Hi, I'm new...

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letty

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Joined
Jun 27, 2008
Messages
13
Reason
CALS
Diagnosis
06/2008
Country
US
State
Pa.
City
Philadelphia
And I'm so grateful to have found this site!

My husband has been diagnosed with the bulbar form after having progressive symptoms for 9 months. I must say I'm in total grief and sadness about this but am trying to remain strong. We have 3 kids in their mid-late 20's, one is married and lives locally, the other 2 are 2 hrs. and 3 hrs. away and are single. Would it be reasonable for me to expect help from our adult kids at a later date? Or would this be unreasonable? Thanks, Letty:twisted::mrgreen:
 

msde302

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Joined
Jan 5, 2008
Messages
77
Reason
CALS
Country
US
State
MN
City
St. Paul
I'm sorry to hear about your husband, though I'm glad you found us here.

I lived in California when my mom started having symptoms. I moved back home to Minnesota to care for her when I was 32. I'm a teacher, so I've got a bit of a "portable" job which made it easier. I was a bit older than your children, but don't underestimate the love a child has for a parent.:-D

It's not what you imagine doing at our age, caring for a parent who is living with a terminal disease. And I know that I fell short as a caregiver from time to time (we could get on each others' nerves, I got frustrated, etc.). But I am sooo blessed to have had those two years with my mom. She passed away last Tuesday. I think as your husband progresses, I think the best thing for you to tell your children is that even though the process is painful, they won't regret a moment, a sacrifice, a long drive, a job deferred. And to be forgiving if it doesn't work out the way you had hoped, knowing that it breaks our hearts to see our strong parents get weak.

Kaija
 

fiddleplayer51

Distinguished member
Joined
Mar 24, 2008
Messages
337
Diagnosis
03/2008
Country
US
State
VA
City
Harrisonburg
Hello Letty and welcome. It's great you found this site but sad that you have to join us. I think it's perfectly reasonable to expect help from your adult kids. They are going to need a way to deal with grief. There is so much about this disease that we can't do anything about, but we can do something about making sure our PALS' needs are met, that they don't feel isolated and alone, that they feel valued and appreciated. Having your kids participate in the caregiver role will help them deal with their grief by providing them with this most critical aspect where they have some control over what's going on. They need to be included both for their sense of well-being now as well as years down the road when they think back to their father's illness. They're going to need to have the feeling that they were there for their dad and they were able to give comfort and care.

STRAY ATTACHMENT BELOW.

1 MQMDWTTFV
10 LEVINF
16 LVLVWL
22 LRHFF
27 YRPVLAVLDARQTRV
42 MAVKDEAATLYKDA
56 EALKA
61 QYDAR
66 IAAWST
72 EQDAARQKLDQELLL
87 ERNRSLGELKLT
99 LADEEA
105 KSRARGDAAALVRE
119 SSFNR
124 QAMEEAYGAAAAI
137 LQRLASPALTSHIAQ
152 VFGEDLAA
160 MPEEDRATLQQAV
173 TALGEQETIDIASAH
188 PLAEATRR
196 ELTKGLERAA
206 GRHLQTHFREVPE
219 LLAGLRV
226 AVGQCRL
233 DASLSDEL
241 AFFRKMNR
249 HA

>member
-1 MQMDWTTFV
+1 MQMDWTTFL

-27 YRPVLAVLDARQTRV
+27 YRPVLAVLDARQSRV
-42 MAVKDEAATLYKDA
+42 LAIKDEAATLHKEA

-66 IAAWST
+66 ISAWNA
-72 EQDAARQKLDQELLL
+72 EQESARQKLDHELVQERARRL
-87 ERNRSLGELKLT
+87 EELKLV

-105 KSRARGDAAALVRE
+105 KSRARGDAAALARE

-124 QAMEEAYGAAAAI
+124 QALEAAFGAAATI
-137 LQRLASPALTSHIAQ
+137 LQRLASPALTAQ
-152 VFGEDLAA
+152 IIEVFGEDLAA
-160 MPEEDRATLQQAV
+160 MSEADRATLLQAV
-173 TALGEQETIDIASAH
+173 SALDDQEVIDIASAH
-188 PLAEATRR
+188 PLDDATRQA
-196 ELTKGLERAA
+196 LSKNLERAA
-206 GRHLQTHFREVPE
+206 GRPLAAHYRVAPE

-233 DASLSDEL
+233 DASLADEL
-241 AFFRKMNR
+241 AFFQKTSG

Your situation and mine are similar in that my husband was just diagnosed in March with bulbar-onset ALS, we have three grown children who live on their own (ours are 30, 28, 26 all girls).
I hope you'll post whenever you need to. Say whatever is on your mind. You'll find that people really understand you here. That initial grief and sadness at first diagnosis is unbelievably painful. It's such a shock and leaves you feeling weak and unable to move forward or take action.
Soon you will be able to come to terms with it somewhat and gather strength. The grief and sadness come and go, but you learn that you can go on.
I'm so sorry this is happening to your PALS and your family. I will keep you all in my thoughts.
Be strong and take courage.
Jane
 

CindyM

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3,543
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New England
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Hello Letty. I also want to welcome you! As it seems more and more likely that I will be joining the ranks of our PALS, I have often wondered about your question. I certainly do not want to be a burden on anybody but I think Jane has the right idea. Our adult children need a chance to come to terms with this disease. Maybe they should not have to put their lives on hold but they should be encouraged to be involved.

I say this from this perspective: my Mom is in the final stages of Alzheimer's and I help her caregivers whenever I can. It gives us a chance to bond, something that my sisters have not had as they declined the opportunity.
 

letty

Member
Joined
Jun 27, 2008
Messages
13
Reason
CALS
Diagnosis
06/2008
Country
US
State
Pa.
City
Philadelphia
Thanks!

Thank you so much for your posts; your kindnesses have brought me relief. One of my sons (the one 2 hrs. away) will try to come back to stay a couple of days a week and work from here. God Bless you all. Letty:)